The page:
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How to Write an Op-Ed

These tips are based on an “On Writing” panel hosted by the Writing Studio and the Russell G. Hamilton Graduate Leadership Institute on November 20, 2019 that included Professor of Communications Bonnie Dow, Assistant Vice Chancellor of Strategic Communications Ian Morrison, Professor of History Moses Ochonu, and Associate Professor of Earth and Environmental Science Jonathan Gilligan.

Why Write an Op-Ed in Graduate School?

As our panelists pointed out, writing op-eds can be a useful exercise, even an important piece of academic training.

It can be a way for you to take your research, your expertise, and communicate to the public and make an engagement with people who aren’t in the academic world, regardless of where the op-ed is placed.

Writing an op-ed, in other words, is a way of practicing, or putting your effort into saying, “My work matters.”

Know Your Audience

“Really take the time to think about, where am I trying to place this? Who are their readers? How do they want to hear this? What is going to grab their attention?” – Ian Morrison

As an op-ed writer your audience is twofold: you need to think about both the publisher’s attention—for which you will be competing with thousands of other submissions—as well as the reader’s. For this reason, an attention-grabbing first paragraph, if not first sentence, is paramount.

It also helps to think about the role of opinion pages: as a forum for opinion, they create conversations that live beyond the pages of the publication in which they originally appear. In other words, op-eds seek to amplify the discussion.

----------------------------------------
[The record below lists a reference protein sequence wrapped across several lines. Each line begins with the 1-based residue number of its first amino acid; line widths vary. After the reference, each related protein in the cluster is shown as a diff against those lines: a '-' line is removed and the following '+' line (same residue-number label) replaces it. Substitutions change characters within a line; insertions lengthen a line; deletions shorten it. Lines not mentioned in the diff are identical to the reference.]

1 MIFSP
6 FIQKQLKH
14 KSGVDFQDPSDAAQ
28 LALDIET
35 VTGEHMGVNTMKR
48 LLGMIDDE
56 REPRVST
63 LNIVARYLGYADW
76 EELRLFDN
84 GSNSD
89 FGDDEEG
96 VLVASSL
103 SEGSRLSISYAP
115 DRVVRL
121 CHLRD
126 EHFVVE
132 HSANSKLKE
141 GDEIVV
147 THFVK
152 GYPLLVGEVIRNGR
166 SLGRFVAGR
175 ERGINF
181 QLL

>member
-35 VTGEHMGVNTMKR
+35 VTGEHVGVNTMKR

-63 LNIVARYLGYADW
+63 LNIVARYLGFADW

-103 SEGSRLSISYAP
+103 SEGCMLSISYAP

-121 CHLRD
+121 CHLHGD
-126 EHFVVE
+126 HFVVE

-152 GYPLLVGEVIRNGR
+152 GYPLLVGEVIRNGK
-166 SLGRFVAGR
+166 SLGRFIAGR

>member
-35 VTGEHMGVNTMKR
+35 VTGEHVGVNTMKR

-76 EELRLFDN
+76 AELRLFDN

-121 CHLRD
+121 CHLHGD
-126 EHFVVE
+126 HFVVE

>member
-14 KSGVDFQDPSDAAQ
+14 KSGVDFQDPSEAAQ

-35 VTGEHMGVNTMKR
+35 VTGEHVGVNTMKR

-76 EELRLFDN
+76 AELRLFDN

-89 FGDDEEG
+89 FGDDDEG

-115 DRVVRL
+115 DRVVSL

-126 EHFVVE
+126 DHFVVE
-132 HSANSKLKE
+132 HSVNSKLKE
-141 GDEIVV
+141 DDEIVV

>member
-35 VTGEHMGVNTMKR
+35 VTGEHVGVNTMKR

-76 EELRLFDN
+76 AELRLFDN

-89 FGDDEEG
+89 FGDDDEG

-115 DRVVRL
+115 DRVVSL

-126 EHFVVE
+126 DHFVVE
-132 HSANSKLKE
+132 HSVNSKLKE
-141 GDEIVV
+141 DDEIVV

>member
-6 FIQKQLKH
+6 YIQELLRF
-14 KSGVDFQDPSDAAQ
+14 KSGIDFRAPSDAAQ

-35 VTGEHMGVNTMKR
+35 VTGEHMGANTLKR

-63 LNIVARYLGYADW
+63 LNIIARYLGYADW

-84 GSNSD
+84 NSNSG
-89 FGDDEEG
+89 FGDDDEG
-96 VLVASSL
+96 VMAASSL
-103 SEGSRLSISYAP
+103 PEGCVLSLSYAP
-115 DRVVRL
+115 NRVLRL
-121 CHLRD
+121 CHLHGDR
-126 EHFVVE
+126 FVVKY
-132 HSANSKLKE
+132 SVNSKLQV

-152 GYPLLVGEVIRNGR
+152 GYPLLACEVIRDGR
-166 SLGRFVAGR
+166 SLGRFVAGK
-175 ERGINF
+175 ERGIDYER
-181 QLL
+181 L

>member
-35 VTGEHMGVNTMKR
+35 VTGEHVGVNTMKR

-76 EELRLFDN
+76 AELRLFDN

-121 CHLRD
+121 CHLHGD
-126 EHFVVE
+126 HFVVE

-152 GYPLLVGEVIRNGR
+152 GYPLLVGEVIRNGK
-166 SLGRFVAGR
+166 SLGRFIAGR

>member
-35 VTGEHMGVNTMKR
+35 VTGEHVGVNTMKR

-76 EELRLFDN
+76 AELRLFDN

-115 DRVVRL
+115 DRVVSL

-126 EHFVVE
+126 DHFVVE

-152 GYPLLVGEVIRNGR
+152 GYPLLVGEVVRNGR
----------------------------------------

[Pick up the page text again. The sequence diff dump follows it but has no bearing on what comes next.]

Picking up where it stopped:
Really take the time to think about where you are trying to place the op-ed, who the readers are, what and how do they want to hear this, and what is going to grab their attention. At the same time, aim to be interesting and relevant. You need to address issues in the public conversation.

Organization and Style

“Examples and anecdotes engage readers. Opening with an example, an anecdote, or with a startling statistic works really well at the top of an op-ed.” – Bonnie Dow

Short paragraphs—two to three sentences, maybe four—are a must. If you submit traditional academic paragraphs, you risk having them shortened by the publisher in ways you don’t like. You might end up with something that doesn’t make sense to you. So keep your paragraphs short.

Use structure to build to your point. In other words, make the paragraphs do the work of transitions and previews for you. Instead of saying “first,” “second,” or “third” in op-eds, start a new paragraph when you want to say something.

Use short, punchy, declarative sentences. This will help you stick to the word limit and avoid a situation in which the publisher chops up the piece for you. You absolutely want to maintain control of your own message. Be wary of semicolons or colons; if you need the latter, your sentences are probably too long. Use active rather than passive writing.

Content and Accuracy

“If you’re looking for places to have an impact, look at all the media that you can engage with. The op-ed is one specific thing, and it is one specific writing style, and one specific medium.” –Jonathan Gilligan

Think about your goals and your narrative. Ask yourself, does it fit with other op-eds I’ve read? Can I accomplish my goals using this structure of writing? Remember: don’t under-qualify things. Factual accuracy is incredibly important. If you write an op-ed and you oversimplify, your words are out there permanently.

Avoid giving the wrong impression of too much certainty that comes from blunting nuance or veering close to misrepresentation (even if there is wiggle-room for justification). That’s part of the struggle: strive for simplicity, be punchy, but make sure that you are willing to stand behind exactly what you said the way you said it with your reputation as a scholar.

And remember: Always proofread, proofread, proofread!